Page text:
Adventures in Blending Fiber

Adventures in Blending Fiber

By Benjamin Krudwig

Recently, I watched the Deb Menz videos on blending fiber to achieve different colors, and have since been blending fibers together just to see what will happen. I received some Americana fiber from Louet in colors I don't normally use. With my background in studio arts, I have a pretty good grasp of color mixing. However, it is always an adventure when it comes to blending colors in fiber.

roving colors

I carded the roving together, and got a roughly blended batt of a mottled purple. I spun a sample to see if I liked it. For me, the color was still too red, and not blended enough. I also found the resulting yarn to be a little pale.

first blend batt

yarn from first blend


I searched my fiber stash to see what I could do, and found some black alpaca and maroon corriedale. I knew these fibers would darken the tone and make it more of a jewel color. At this point, I decided a little bit of sparkle fiber, also from Louet, would do the trick of elevating the fiber from mediocre, to elegant and stunning.

By the time I finished, I'd carded the fiber a total of four times. Once in the beginning with just the original roving, a second time with the new colors added in, then I split the batts and carded to fully homogenize the fiber two more times.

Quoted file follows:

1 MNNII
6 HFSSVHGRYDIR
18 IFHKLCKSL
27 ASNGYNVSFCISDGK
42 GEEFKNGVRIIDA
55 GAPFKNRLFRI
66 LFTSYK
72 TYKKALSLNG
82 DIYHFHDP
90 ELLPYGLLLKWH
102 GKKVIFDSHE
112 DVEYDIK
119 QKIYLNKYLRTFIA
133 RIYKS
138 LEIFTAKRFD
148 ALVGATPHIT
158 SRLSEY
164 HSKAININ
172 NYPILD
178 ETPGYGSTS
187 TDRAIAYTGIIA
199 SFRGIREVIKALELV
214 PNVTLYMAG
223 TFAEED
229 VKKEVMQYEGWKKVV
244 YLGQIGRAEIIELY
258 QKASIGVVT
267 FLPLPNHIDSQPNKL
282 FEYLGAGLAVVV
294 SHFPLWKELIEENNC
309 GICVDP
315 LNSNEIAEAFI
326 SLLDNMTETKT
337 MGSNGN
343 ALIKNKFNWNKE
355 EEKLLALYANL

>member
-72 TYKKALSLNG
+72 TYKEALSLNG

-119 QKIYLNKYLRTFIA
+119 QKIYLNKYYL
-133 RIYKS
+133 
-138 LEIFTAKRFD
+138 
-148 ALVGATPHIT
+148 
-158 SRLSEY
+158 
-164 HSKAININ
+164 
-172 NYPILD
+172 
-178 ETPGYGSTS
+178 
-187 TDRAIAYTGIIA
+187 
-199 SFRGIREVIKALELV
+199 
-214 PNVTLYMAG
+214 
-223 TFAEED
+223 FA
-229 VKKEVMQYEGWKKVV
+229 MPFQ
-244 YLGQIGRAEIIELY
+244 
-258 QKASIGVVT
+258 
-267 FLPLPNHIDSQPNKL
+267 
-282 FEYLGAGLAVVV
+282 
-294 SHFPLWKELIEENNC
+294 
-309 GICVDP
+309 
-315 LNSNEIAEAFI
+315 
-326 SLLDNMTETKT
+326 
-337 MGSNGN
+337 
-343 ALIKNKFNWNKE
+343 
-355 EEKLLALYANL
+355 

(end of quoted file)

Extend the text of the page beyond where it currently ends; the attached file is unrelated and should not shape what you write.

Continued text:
final blend batt
I spun another sample just to make sure I liked the finished product. I loved the result, so I continued with the spinning process. I had just recently received a Schacht Reeves wheel when I finished carding the fiber, which inspired me to attempt spinning my very first laceweight yarn.

yarn from final blend

Once I'd spun half of the batts, I plied the singles for a 2-ply yarn and ended up with over 450 yards of lace weight yarn. The finished yarn was highly energetic with a lot of twist. After spending as much time as I had, I decided I should swatch to accurately decide what medium I would choose for the final project.

After making my swatches I had pretty strong opinions about each medium.

The crochet swatch was too chunky feeling with a disorganized look.

crocheted swatch


The woven swatch was more organized, but the energy in the yarn caused the finished fabric to be crepe-like in nature, with a hint of crinkle. This could be fine for some uses, but it wasn't the look I was going for.

woven swatch


The knit swatch ended up being my favorite. It had the organization the crochet swatch lacked, and didn't have the tendency to crinkle when finished.

knitted swatch


Then I was off an knitting my lace shawl which I accented with silvery beads.

knitted shawlbead detail

I started the initial blending of the fiber on April 15th, and finished the shawl this last Friday. Overall I am very happy with the yarn and the resulting project. This experience allowed me to experiment with fiber and technique, and yet it all came out wonderfully. I hope this post inspires you to play around with blending.


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